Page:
Retail Hell by Freeman Hall
You had to have it. You saw the ad, you wanted the item, it was on sale, you had to have it, that’s that.
So, flier in one hand, debit card in the other – you rushed to the store and, well, you got what you were looking for, but the place was a mess, the sales associate was frazzled and it took forever to check out.
Ever worked retail? If you have, you might sympathize with the poor sap behind the register. If you’ve never worked in a store, though, then read “Retail Hell,” by Freeman Hall and get ready to laugh through your new education.
Freeman Hall wanted to be the next Spielberg. He wanted to write a blockbuster screenplay, win an Oscar and be invited to Hollywood parties. But once he got to Los Angeles, he realized that he needed to pay bills while waiting for the Academy to call. So he applied for employment at a famous high-end retail store he calls “The Big Fancy.”
During his interview with a woman Hall dubbed Tammy Two-Tone (because she had two tones of voice: sweet and dragon), he was told that he had a “free spirit personality.” Although he assumed Two-Tone was using her gaydar and his inner voice was warning him that it was a mistake, Hall took the job. He would be selling women’s handbags. Not purses – handbags.
Hall quickly made friends with half of his co-workers. The “Angels” taught him, amused him and helped him get customers (associates at The Big Fancy worked on commission and most handbags were $500 or more). His other co-workers were “Demons,” who sniped at Hall and stole his sales.
As in most retail jobs, though, the customers were what made work work. Hall met the Shoposaurus Carnivoarus, a woman with a potty-mouth and a propensity for spending five figures on handbags and accessories. He met Discount Rat Patty, who constantly badgered him for “deescount.” There were Nasty Thieves and the Two Virginias, Piggy Raelene and a retail vampire who sucked the work-blood out of everyone who dealt with her.
But sales, like other industries, are cyclical, and Hall was ever-pressured to perform. Could Queer Eye Handbag Guy survive? As someone who spent ten years in retail (A bookstore. I loved it. Go figure), I laughed myself silly over this book.
Hall is sarcastic, flippant, snarky and dead-on in his portrayals of both shoppers and co-workers. His stories are hilarious and only, I’m sure, a tiny bit exaggerated. In fact, anyone who’s worked retail, past or present, will be tempted to insert their own store’s name into this book while reading it, and you’ll recognize way too many customers and cohorts here.
The holidays are coming and you might be thinking of taking a part-time mall job to make ends meet. If so – or if you’re already working retail – this book will make you laugh through the season and beyond. Pick up “Retail Hell,” because you know you have to have it.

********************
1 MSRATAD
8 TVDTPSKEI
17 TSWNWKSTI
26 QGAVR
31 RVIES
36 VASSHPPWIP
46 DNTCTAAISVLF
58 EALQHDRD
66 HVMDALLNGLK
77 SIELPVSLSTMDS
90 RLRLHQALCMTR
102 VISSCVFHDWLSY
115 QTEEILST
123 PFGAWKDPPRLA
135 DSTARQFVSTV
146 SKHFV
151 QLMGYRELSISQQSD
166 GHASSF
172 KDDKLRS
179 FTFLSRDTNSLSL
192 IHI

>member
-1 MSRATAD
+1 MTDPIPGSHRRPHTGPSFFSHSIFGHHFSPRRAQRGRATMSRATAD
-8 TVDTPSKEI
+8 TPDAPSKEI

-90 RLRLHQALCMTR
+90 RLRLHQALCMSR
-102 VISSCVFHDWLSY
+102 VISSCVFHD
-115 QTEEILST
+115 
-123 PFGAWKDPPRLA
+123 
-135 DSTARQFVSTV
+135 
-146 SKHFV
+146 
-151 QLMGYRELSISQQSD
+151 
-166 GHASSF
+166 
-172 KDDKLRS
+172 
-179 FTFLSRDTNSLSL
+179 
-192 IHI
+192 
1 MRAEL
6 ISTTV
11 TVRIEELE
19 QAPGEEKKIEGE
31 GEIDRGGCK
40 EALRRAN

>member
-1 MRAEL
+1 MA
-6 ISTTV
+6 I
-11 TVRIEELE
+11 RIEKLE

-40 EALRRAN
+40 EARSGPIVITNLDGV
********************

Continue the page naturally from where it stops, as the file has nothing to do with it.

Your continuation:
Never Give Up on Your Dream by Warren Moon with Don Yaeger
They said it couldn’t be done. It wasn’t possible. Nobody’d done it, and you weren’t going to be the first. Try all you want, it ain’t happenin’. That’s what they all said, and they were wrong.
Have you ever been faced with nay-sayers who don’t know what they’re talking about? When Warren Moon said he wanted to be an NFL quarterback, some said it could never be. But Moon wouldn’t listen. In the new book “Never Give Up on Your Dream” (with Don Yaeger), Moon talks about his life, football and being the first African-American quarterback inducted to the Pro Football Hall of Fame.
From the time he was 10 years old, playing Pop Warner football in his Los Angeles neighborhood, Moon knew he wanted to be a quarterback. A QB made things happen. Moon was raised to be a leader, the “man of the house” after his father died. Being a leader as a pro quarterback was all he dreamed about.
But there seemed to be a barrier, and Moon thought it might be the color of his skin. Most quarterbacks at the time were white, and – although some coaches were supportive – Moon says that he experienced racism, which shocked him.
Few could deny his talent. Moon had a strong arm and he knew he could play. So, in the NFL draft following graduation, Moon was “stunned” to learn that he was passed up by the league. By that time, though, he’d signed up to play football in Canada for the CFL. It was a chance to hone his game.
Moon remembers feeling “at home” in Edmonton, but he was ever-eager to come back to the States. When the NFL came knocking, he was ready – eventually playing for Houston, Seattle, Minnesota, and Kansas City. Despite that he never got a Super Bowl ring - a deep regret – Moon is, today, the only player ever inducted into both the Pro Football and the Canadian Football Halls of Fame.
Despite several incidences of tedious repetition (Strong arm. Yeah. We got it), “Never Give Up on Your Dream” isn’t a bad book – if you’re a major football fan.
Pigskin fans will drool over author Warren Moon’s stories and recollections, the excitement he relates of the games he’s played, and the astounding long path he took to reach a career pinnacle that should be the envy of every player or future player. In these stories, Moon grabs fans by their replication jerseys and brings them right down on the field.
Alas, for readers who aren’t die-hard fans, this book is going to be hard to get through. Moon writes briefly about his childhood, and only just a little about his personal life; not much, in either case, to satisfy someone who wants more memoir.
If you never miss a football game, you won’t want to miss this book, either, because it’s written for you. If you’re not a major fan, though, skip it. “Never Give Up on Your Dream” will be hard for you to get done.
The Bookworm is Terri Schlichenmeyer. She has been reading since she was 3 years old and never goes anywhere without a book. Terri lives on a hill in Wisconsin with two dogs and 11,000 books.